The Endangered Monk Seals
Depictions of monk seals date back to ancient Greece, when monk seals lounged freely on the sandy beaches and rocky shores of the ocean, and were observed to be tame and even trusting around humans. This behavior made them especially susceptible to hunting. Now, monk seals are rarely seen resting on open beaches and instead choose to seek refuge in underwater caves and secluded areas away from dense human populations.
© Ocean Futures Society
Only two of the three monk seal species remain on Earth today: the Hawaiian monk seal and Mediterranean monk seal, both named for the short individual hairs on their heads and skin folds which resemble a monk’s cowl. The third, the Caribbean monk Seal is widely regarded as extinct. While the Hawaiian monk Seal is endangered with roughly 1,000 individual left, there remains only 600 Mediterranean monk seals – the world’s rarest seal.
With a slender and torpedo-like physique, strong hind flippers, large black eyes, and small, flat head, monk seals are ideally suited for hunting their equally agile prey in waters as deep as 900 feet. They mainly feed on fish, but they will also eat lobsters, octopus, and squid. While the populations of both species are slowly increasing, their growth projection in is still less than half of what it was originally. Major threats to the future of monk seals include habitat destruction from coastal development, direct human disturbances such as tourism, overfishing, and even active hunting for either their natural oils or because they are viewed as a nuisance and competition to the fishing industries. Sometimes accidental entanglements occur in the fishing nets. Pollution, marine debris, and disease also pose a risk to seals and the species that inhabit and share the marine environment.
The Hawaiian monk seal is the state mammal of Hawaii and the only seal native to the islands. In ancient times, they were called "llio holo I ka uaua" meaning, "dog that runs in rough water.” They haul out and breed on the volcanic rocks of the Northwestern Hawaiian Islands, although small populations live on the main islands as well. These “dogs” of the sea can live up to 30 years in their natural habitat.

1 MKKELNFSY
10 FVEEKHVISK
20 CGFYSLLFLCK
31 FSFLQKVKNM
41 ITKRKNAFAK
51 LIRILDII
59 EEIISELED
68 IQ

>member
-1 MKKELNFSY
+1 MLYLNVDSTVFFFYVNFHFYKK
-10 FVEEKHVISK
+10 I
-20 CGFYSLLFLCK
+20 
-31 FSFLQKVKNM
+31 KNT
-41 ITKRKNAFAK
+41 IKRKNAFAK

Like their Hawaiian cousins, Mediterranean monk seals originally lounged on beaches and were considered an omen of good fortune. Their numbers fell dramatically during the Roman era and continue to fall today, likely due to hunting and increased seafaring, as well as increasing tourism, wars, and industrialism. A species that once spanned the entire Mediterranean region from the Atlantic coast of Senegal to Africa and as far east as the Black Sea, the Mediterranean Monk Seal is now restricted to two separate clusters: the Northeast Mediterranean and along the coast of northwest Africa.
© Tom Ordway, Ocean Futures Society
Research suggests they are very social in the water, but rarely venture onto the land in groups larger than three or four. The males are darker in color than their female counterparts, although both species possess a light colored stripe on their already lighter bellies. In general, they hunt at a depth of about 200 feet but have been seen as deep as 450 feet underwater, feeding mainly on fish, octupus, eels, and squid. While they can make great use of their speed while hunting, they also utilize bottom-feeding, overturning rocks in search of prey.
Both the Hawaiian and Mediterranean monk seals are critically endangered species and require continued efforts to help their populations grow. Plastic pollution is a major concern, particularly for Hawaiian monk seals as the Ocean Futures Society team observed, firsthand, a monk seal containing three and a half pounds of plastic in her stomach. Each person can make a difference by choosing to use less single-use plastic items like straws and plastic water bottles. As for the Mediterranean populations, they continue to face environmental issues including coastal urbanization, disturbances by boat traffic, pollution, and accidental entanglement in fishing gear. Most conservation efforts are focused on establishing marine protected areas, catching and releasing orphaned and wounded seals, and educating the public about their plight. Together, we can help bring this species back from the edge of extinction.